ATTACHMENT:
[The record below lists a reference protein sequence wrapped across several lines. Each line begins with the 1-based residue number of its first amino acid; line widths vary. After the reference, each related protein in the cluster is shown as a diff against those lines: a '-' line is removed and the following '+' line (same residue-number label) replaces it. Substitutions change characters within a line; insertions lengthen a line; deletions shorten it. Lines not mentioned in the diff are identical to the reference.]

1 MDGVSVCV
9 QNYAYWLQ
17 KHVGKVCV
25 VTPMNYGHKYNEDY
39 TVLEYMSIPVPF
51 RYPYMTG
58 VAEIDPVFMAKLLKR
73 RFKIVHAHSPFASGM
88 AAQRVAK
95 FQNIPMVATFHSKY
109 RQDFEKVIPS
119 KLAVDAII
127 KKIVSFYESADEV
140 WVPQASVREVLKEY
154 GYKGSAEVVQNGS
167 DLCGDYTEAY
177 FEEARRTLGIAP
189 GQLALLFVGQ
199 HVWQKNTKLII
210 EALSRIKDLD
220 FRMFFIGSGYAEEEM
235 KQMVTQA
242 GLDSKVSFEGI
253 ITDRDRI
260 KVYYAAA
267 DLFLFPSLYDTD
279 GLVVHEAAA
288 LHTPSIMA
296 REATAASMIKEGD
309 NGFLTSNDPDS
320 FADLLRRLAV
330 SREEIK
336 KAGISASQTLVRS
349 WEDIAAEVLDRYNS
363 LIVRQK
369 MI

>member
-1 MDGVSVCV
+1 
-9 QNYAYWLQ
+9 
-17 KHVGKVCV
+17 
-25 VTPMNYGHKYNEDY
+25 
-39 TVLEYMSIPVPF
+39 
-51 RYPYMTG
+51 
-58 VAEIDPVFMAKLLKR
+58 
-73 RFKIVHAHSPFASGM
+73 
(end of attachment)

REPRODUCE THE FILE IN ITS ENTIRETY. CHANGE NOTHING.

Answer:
[The record below lists a reference protein sequence wrapped across several lines. Each line begins with the 1-based residue number of its first amino acid; line widths vary. After the reference, each related protein in the cluster is shown as a diff against those lines: a '-' line is removed and the following '+' line (same residue-number label) replaces it. Substitutions change characters within a line; insertions lengthen a line; deletions shorten it. Lines not mentioned in the diff are identical to the reference.]

1 MDGVSVCV
9 QNYAYWLQ
17 KHVGKVCV
25 VTPMNYGHKYNEDY
39 TVLEYMSIPVPF
51 RYPYMTG
58 VAEIDPVFMAKLLKR
73 RFKIVHAHSPFASGM
88 AAQRVAK
95 FQNIPMVATFHSKY
109 RQDFEKVIPS
119 KLAVDAII
127 KKIVSFYESADEV
140 WVPQASVREVLKEY
154 GYKGSAEVVQNGS
167 DLCGDYTEAY
177 FEEARRTLGIAP
189 GQLALLFVGQ
199 HVWQKNTKLII
210 EALSRIKDLD
220 FRMFFIGSGYAEEEM
235 KQMVTQA
242 GLDSKVSFEGI
253 ITDRDRI
260 KVYYAAA
267 DLFLFPSLYDTD
279 GLVVHEAAA
288 LHTPSIMA
296 REATAASMIKEGD
309 NGFLTSNDPDS
320 FADLLRRLAV
330 SREEIK
336 KAGISASQTLVRS
349 WEDIAAEVLDRYNS
363 LIVRQK
369 MI

>member
-1 MDGVSVCV
+1 
-9 QNYAYWLQ
+9 
-17 KHVGKVCV
+17 
-25 VTPMNYGHKYNEDY
+25 
-39 TVLEYMSIPVPF
+39 
-51 RYPYMTG
+51 
-58 VAEIDPVFMAKLLKR
+58 
-73 RFKIVHAHSPFASGM
+73 